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Lecture Titled "From Stardust to Dinosaurs to Footprints on the Moon to Stardust Again" Scheduled for 24 March

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14 March 2001 -- A free public lecture titled "From Stardust to Dinosaurs to Footprints on the Moon to Stardust Again" will be given at 11:00 a.m. on Saturday, 24 March, in 101 Thomas Building on the Penn State University Park campus by Chris Churchill, research associate in astronomy and astrophysics at Penn State. Churchill's talk is the fourth of six in the 2000-2001 Friedman Lecture Series, which focuses this year on "Origins in Astronomy."

"We humans, and all life on earth, are intimately connected with the billion-year life cycles of the stars. We are constructed from the very atomic elements fused together in the inferno-like cores of stars," Churchill says. "The oxygen, carbon, nitrogen, and calcium in our bodies, and in the atmosphere and in the Earth's oceans, were once confined to the innards of stars out there in the galaxy. That is, until the stars blew up and spit those elements back out into space."

Churchill will explain the cyclic processes of the stars in the galaxies and how they forge the chemical elements that make us up. He will explain how we are connected to those processes. He will discuss the fate of dinosaurs: "Dinosaurs were a very successful, intelligent species. They had 165 million years to figure out what we have figured out in less then 2000 years," Churchill says. "So, why didn't they walk on the Moon first?" In addition, he will discuss the ultimate fate of our Sun, and address humanity's only chance to escape final extinction—getting out of the solar system.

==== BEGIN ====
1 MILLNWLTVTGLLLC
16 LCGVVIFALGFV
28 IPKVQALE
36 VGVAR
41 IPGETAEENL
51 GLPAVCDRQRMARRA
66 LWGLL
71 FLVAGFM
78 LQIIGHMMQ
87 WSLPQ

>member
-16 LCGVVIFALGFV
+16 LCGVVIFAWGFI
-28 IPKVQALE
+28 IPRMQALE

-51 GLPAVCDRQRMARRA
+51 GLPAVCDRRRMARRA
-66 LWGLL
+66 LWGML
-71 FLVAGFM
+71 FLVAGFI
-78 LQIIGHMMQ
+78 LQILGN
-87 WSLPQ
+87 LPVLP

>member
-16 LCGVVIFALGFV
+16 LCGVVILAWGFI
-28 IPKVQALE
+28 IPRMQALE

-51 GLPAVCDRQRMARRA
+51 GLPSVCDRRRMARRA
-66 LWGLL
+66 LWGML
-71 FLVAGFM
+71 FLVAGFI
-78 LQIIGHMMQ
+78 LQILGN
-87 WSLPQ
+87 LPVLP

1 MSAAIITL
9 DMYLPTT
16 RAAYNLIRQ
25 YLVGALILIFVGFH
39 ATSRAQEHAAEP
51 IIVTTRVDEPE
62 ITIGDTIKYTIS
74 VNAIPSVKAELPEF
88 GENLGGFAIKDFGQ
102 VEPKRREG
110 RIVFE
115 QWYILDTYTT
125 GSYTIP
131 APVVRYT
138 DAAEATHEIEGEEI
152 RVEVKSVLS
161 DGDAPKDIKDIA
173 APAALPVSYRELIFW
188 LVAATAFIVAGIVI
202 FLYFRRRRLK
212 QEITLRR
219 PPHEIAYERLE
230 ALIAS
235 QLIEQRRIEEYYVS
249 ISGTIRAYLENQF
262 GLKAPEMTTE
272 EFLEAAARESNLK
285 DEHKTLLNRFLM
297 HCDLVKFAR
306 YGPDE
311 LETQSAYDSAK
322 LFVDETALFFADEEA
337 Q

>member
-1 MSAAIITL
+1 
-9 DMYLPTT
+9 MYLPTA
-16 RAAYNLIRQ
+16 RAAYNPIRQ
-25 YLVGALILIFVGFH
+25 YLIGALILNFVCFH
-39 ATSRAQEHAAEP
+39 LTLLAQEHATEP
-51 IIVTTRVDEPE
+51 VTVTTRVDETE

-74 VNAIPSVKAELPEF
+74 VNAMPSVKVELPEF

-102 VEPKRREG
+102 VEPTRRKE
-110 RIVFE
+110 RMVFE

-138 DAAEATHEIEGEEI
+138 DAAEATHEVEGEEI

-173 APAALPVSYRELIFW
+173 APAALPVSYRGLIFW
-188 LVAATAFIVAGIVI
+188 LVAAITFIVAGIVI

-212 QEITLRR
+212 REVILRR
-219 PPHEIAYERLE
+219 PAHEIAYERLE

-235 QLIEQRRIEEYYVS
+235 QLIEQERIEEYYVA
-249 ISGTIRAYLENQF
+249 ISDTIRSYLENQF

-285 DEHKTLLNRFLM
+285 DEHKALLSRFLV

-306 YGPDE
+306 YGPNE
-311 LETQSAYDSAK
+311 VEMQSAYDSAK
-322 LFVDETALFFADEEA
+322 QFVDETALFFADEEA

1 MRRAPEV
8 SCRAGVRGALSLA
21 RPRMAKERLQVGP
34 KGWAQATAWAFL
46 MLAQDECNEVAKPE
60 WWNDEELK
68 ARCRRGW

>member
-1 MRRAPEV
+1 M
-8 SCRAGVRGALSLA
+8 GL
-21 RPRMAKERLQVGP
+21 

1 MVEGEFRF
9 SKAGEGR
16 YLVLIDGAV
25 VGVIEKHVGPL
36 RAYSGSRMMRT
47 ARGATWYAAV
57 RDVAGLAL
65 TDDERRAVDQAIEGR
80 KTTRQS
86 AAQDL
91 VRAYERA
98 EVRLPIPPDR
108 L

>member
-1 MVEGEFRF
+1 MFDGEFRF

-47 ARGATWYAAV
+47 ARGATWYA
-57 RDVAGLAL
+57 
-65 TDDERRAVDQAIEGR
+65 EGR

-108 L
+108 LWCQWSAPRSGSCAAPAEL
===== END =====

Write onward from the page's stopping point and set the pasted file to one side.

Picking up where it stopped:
In his talk, Churchill plans to expand on an analogy of humans as a member of a galactic "ecosystem," an oasis driven by the stars. He will describe our connection and dependence upon the births, lives, and deaths of stars in the Milky Way. "Imagine you were an insect in a desert oasis and you lived only three days, but you were able to understand your place in the century-to-century ecological cycles," Churchill says. "Human lifetimes are so short compared to the stellar life cycles in our galaxy-oasis that it is like we are short-lived insects isolated in a tiny patch in a dynamic and fragile ecological system. Our intimate connection to the stars and dependence upon their life cycles is real. Knowing this, we better know ourselves, our place, and our ultimate fate."

Churchill has been a faculty member at Penn State since 1996. He researches the creation of chemical elements throughout the cosmos and the origin and evolution of galaxies. This semester he is teaching an advanced undergraduate-level course on space colonization sponsored by the Space Technology and Society Program. Churchill earned his doctoral degree in astronomy and astrophysics at the University of California at Santa Cruz in 1997 and his bachelor's degree in physics at California Polytechnic State University in 1989.

Remaining lectures in the series—focusing on planets and life—are scheduled as follows:

  • "Parade of the Planets: Past, Present and Future," Chuck Higgins, Penn State, 11:00 a.m., Saturday, 28 April, in the State College High School North Auditorium.
  • "The Search for Extraterrestrial Intelligent Life," Frank Drake, Search for Extraterrestrial Intelligence Institute, 4:00 p.m., Saturday, 14 July, in 100 Thomas Building.

The "Origins in Astronomy" series is hosted by the Department of Astronomy and Astrophysics and largely funded by the Ronald M. and Susan J. Friedman Outreach Fund in Astronomy. Friedman is a member of the department's Board of Visitors.

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